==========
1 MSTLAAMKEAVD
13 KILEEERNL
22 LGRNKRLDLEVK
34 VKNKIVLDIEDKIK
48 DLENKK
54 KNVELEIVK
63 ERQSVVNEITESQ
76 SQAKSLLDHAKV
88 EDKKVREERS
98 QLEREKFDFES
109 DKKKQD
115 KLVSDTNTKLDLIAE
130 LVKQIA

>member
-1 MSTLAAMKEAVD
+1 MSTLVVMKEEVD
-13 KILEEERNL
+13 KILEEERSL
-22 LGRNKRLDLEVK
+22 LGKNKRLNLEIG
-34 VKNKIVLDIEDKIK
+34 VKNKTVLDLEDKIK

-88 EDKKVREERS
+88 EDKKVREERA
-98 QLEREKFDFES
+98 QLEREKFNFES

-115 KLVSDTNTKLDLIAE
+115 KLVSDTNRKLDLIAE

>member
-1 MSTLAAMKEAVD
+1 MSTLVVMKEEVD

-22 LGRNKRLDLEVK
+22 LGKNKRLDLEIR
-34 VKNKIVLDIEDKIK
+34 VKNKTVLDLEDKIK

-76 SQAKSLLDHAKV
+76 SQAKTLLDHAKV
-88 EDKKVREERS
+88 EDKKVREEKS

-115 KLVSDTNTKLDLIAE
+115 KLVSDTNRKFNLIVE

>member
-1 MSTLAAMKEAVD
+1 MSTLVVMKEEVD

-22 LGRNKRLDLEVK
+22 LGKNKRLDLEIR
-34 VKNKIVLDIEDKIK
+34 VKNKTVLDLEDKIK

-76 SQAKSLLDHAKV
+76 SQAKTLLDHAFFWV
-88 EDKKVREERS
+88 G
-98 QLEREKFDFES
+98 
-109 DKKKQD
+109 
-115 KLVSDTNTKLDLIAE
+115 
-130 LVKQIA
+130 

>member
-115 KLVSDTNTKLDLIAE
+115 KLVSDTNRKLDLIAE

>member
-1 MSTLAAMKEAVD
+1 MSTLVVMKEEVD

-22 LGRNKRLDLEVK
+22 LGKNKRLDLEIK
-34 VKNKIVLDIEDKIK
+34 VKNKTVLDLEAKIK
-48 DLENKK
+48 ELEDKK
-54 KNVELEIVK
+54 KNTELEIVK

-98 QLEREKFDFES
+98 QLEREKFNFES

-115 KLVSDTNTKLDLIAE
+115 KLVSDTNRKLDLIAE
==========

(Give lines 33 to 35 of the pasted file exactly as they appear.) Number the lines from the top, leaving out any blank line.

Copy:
+22 LGKNKRLDLEIR
-34 VKNKIVLDIEDKIK
+34 VKNKTVLDLEDKIK